14. What is the difference between accrual accounting and accounts payable?

    Accrual accounting is one of the two primary accounting methods for businesses, cash basis accounting being the other. Accounts ... Read Full Answer >>
  15. How is revenue related to retained earnings?

    For accountants and investors alike, revenue and retained earnings represent important figures reported by corporations. ... Read Full Answer >>
  16. When are businesses required to use accrual accounting?

    Accrual accounting involves stating revenues and expenses as they occur, not necessarily when cash is received or paid out. ... Read Full Answer >>
  17. How does accrual accounting differ from cash basis accounting?

    The main difference between accrual and cash basis accounting is the timing of when revenue and expenses are recognized. ... Read Full Answer >>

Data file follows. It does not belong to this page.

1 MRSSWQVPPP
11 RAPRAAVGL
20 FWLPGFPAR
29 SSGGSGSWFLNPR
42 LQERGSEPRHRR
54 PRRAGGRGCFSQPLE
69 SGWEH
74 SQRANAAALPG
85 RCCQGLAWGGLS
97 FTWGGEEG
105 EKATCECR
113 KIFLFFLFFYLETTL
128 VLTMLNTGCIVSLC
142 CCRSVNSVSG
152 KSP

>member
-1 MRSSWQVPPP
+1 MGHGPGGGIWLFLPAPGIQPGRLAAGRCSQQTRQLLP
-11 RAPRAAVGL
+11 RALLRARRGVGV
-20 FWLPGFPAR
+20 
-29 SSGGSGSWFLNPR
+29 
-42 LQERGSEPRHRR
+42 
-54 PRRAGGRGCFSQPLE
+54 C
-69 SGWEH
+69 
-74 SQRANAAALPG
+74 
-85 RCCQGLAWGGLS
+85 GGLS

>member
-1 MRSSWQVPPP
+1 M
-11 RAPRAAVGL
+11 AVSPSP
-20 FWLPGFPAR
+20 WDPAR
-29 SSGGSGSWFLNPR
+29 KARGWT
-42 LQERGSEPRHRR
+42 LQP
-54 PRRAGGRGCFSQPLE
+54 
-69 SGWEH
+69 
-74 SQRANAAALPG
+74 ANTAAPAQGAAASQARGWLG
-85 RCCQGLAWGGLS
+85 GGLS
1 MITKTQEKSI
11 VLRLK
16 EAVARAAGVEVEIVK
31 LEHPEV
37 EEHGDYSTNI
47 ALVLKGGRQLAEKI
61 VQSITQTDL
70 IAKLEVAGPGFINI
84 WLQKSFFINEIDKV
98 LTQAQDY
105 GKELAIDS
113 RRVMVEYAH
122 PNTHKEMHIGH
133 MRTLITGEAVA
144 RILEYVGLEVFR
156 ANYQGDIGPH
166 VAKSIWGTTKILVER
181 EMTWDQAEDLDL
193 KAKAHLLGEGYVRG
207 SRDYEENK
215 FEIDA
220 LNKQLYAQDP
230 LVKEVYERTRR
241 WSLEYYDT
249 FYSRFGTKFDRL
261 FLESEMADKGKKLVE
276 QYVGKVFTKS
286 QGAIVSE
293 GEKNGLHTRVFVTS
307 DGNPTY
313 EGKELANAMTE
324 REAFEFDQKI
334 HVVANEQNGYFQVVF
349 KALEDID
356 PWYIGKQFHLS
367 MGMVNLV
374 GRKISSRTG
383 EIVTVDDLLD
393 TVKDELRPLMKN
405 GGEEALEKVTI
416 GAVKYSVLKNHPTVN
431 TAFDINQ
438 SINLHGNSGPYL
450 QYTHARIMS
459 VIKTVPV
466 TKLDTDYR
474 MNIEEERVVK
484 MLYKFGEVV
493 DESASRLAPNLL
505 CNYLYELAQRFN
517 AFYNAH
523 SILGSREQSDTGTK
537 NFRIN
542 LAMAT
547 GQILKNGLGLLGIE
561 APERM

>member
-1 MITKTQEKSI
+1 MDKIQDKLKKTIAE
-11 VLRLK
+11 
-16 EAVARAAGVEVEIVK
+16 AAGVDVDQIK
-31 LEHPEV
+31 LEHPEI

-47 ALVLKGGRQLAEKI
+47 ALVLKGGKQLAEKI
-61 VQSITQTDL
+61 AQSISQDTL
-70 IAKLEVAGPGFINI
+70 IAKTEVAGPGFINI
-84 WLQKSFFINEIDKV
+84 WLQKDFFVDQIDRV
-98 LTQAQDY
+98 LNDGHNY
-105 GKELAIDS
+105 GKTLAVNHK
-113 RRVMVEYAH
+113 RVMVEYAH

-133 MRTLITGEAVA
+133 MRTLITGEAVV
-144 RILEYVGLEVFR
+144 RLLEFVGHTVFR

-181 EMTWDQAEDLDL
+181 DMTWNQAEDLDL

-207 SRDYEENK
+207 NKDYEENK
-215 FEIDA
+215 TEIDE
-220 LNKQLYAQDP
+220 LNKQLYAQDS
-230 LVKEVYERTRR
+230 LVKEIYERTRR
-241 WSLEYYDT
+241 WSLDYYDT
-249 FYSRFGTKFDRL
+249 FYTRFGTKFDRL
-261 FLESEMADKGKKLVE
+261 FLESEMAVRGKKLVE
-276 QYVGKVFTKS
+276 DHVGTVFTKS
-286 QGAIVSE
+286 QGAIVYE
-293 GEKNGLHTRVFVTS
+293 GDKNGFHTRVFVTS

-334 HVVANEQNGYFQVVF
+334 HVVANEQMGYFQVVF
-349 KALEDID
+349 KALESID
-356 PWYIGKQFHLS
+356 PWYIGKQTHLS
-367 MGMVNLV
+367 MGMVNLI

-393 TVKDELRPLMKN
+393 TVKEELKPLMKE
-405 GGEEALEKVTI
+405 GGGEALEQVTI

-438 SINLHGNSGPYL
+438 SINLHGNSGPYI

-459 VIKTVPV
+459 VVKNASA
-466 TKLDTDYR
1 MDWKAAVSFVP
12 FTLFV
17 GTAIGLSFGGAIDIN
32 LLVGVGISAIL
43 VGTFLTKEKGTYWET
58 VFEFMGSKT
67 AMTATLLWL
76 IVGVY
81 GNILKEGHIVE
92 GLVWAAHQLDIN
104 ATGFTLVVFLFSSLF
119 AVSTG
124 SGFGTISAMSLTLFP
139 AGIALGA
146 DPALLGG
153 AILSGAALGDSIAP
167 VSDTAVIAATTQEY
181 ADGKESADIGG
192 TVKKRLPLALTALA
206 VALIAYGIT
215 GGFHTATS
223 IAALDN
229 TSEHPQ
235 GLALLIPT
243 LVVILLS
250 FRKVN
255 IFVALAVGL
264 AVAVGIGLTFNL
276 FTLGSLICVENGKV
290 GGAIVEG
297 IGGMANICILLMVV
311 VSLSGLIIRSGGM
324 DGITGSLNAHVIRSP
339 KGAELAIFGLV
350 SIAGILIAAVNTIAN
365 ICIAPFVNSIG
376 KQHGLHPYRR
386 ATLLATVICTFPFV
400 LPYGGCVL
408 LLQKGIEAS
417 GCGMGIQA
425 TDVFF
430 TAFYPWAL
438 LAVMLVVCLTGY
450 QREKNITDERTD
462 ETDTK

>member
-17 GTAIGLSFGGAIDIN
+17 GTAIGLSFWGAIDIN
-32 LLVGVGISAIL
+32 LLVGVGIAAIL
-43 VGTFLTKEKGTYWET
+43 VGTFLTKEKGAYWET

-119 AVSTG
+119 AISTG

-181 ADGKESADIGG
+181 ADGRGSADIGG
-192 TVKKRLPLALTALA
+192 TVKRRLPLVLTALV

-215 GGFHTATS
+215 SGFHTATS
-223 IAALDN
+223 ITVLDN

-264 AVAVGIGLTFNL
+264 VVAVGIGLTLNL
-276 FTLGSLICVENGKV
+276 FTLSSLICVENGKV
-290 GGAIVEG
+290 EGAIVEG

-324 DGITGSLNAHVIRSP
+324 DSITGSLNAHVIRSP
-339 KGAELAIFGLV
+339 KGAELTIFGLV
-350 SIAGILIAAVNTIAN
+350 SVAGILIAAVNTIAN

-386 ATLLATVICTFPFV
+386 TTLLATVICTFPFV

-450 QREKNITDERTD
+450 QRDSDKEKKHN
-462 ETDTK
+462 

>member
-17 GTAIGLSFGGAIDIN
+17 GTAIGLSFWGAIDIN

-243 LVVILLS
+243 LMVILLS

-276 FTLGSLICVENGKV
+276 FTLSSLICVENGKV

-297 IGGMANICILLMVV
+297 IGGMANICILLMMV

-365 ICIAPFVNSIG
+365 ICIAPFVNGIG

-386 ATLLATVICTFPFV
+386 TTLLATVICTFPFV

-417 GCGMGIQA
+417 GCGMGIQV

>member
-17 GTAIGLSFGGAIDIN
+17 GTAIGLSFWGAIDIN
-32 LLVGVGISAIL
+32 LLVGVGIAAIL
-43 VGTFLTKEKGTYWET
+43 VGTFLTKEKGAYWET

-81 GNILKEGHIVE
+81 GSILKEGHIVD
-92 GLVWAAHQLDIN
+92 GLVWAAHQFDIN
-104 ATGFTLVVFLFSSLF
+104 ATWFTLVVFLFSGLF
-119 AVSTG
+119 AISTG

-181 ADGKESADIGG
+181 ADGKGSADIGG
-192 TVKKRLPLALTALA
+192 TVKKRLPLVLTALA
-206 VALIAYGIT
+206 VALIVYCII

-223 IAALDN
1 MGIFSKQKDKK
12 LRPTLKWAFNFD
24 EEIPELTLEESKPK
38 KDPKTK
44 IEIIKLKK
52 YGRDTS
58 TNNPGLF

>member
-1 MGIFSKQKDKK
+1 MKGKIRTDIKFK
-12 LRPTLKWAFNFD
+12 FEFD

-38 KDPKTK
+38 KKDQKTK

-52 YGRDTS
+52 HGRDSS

18. Given a good bookkeeping system, would financial accounting be necessary?

    Bookkeeping and financial accounting may seem like they are new creations, but variations have been around for millennia. ... Read Full Answer >>
  19. What is the difference between amortization and depreciation?

    Because very few assets last forever, one of the main principles of accrual accounting requires that an asset's cost be proportionally ... Read Full Answer >>
Related Articles
  1. Fundamental Analysis

    Measuring Company Efficiency

    Three useful indicators for measuring a retail company's efficiency are its inventory turnaround times, its receivables and its collection period.
  2. Taxes

    Get A Tax Credit For Your Foreign Investments

    The foreign tax credit provides a break on investment income made and taxed in a foreign country.
  3. Markets

    Operating Cash Flow: Better Than Net Income?

    Differences between accrual accounting and cash flows show why net income is easier to manipulate.
  4. Markets

    Cash Flow On Steroids: Why Companies Cheat

    Pressure to be the best can sometimes push corporations to cheat. Learn how they do it and how to spot it.